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IBM, Cisco dive into corporate streaming

The alliance looks to cash in on growing corporate demand for streamed media by providing a complete package of hardware, software and services.

IBM and Cisco Systems are teaming up to sell a digital media delivery package to businesses, to capitalize on growing corporate demand for Internet and intranet streaming.

In an extension of a longtime relationship, IBM said Thursday that it will incorporate Cisco's Internet Protocol-based delivery and distribution system for digital media into its own suite of digital media storage and management tools.

The Armonk, N.Y.-based company also announced that it has joined forces with software maker Media Publisher to build a user interface for the streaming media package.

With the new partnerships, IBM is putting the pieces together to sell companies on a complete architecture for creating, storing, managing and distributing digital media via the Internet or intranets, a system it calls the Digital Media Factory.

IBM, with its WebSphere line, already makes and licenses storage and servers for digital media. Now, with the addition of existing Cisco hardware and software, it has the delivery system to complete the picture. IBM calls the content delivery network its Digital Media Delivery Solution (DMDS).

"With Cisco and MPI, we've put together a package that attacks the distribution of rich media across an IP network," said Michael Maas, vice president of marketing for IBM's communications sector.

The package of existing Cisco and IBM software, hardware and services is designed to provide all that a company needs to convert and stream training videos, customer communications and other media.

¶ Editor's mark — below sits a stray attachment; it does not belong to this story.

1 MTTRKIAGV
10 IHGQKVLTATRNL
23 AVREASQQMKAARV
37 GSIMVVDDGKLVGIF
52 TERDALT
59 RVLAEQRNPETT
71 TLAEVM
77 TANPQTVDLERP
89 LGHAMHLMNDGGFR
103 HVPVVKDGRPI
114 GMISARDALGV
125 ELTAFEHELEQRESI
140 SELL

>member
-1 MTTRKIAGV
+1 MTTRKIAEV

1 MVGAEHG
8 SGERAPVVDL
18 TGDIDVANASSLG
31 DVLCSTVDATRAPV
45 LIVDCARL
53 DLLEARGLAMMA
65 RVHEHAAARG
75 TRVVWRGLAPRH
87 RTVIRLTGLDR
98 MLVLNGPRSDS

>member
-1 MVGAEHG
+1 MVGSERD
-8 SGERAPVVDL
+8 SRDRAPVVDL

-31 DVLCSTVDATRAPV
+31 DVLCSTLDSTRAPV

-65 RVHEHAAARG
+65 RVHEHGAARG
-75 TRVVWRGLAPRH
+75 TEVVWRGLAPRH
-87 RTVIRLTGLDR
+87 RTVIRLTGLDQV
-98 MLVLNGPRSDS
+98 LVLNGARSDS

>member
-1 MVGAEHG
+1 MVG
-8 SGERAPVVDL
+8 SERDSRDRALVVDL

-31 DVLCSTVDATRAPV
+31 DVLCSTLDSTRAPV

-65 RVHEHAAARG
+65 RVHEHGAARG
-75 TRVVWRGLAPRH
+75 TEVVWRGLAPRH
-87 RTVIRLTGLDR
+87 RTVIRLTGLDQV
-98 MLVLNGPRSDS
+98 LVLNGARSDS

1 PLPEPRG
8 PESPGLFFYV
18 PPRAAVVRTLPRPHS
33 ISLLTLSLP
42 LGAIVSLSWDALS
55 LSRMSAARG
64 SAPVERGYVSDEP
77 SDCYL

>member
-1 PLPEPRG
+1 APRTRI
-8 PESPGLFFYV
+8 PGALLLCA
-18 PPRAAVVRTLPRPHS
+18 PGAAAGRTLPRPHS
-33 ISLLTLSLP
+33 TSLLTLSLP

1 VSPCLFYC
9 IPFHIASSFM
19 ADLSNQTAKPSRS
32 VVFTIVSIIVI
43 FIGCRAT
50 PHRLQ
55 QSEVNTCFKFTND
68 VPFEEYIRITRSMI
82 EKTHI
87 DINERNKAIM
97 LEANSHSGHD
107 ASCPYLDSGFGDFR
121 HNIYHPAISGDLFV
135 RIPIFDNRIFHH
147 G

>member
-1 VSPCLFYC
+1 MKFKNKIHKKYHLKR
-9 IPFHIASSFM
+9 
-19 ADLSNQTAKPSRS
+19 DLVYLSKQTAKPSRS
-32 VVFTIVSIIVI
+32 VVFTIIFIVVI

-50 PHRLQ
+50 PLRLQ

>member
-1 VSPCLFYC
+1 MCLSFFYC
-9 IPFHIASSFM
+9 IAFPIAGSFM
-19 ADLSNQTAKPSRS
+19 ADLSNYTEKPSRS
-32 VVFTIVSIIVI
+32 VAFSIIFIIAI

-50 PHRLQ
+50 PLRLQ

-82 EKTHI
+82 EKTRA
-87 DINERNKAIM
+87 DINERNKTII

Cisco's networking is "a very strategic piece of the business, because it draws a thread for enterprises. It allows them to get started in distribution of digital media, because the capability is architected into the Digital Media Factory," said Maas.

Cisco and IBM have their eyes on the burgeoning digital media market, particularly as more companies transform assets, such as training videos, into bits and bytes and imagine new ways to use them. The prospect is especially attractive to the two companies because digital media requires vast amounts of storage and the technology to deliver it efficiently.

Big Blue has made an increasing commitment to technologies for digital media storage and management, signing on customers such as CNN and Lions Gate Entertainment.

Paul Ritter, an analyst at the Yankee Group, said that Cisco is its own best customer, as it already uses streaming media effectively within its own corporate network. For example, it regularly tracks how many people watch Webcasts on its corporate intranet, he said.

"As more and more corporations are using digital media via the Web, the need for solutions in both hardware and software--many of which Cisco offers--become reality," said Ritter.

Maas said IBM's research team is fine-tuning state-of-the-art techniques for efficient data delivery already in use in Cisco's system. These include "edge caching," or positioning content on the network as close as possible to the people accessing it, for faster delivery. It also uses a technique known as multicasting, a process of intelligently routing audio and video in packets.

"We're trying to take IBM's deep research capability and apply it to this realm," Maas said.

The two companies are targeting customers in the telecommunications, publishing, business and education sectors. So far, Marist College in Poughkeepsie, N.Y., has begun testing the IBM and Cisco technology to allow students to access educational materials remotely via a school portal. The college allows on-demand streaming access to school archives, orientation materials and some course work.

IBM will officially unveil the system Tuesday at the Supercomm 2003 convention in Atlanta.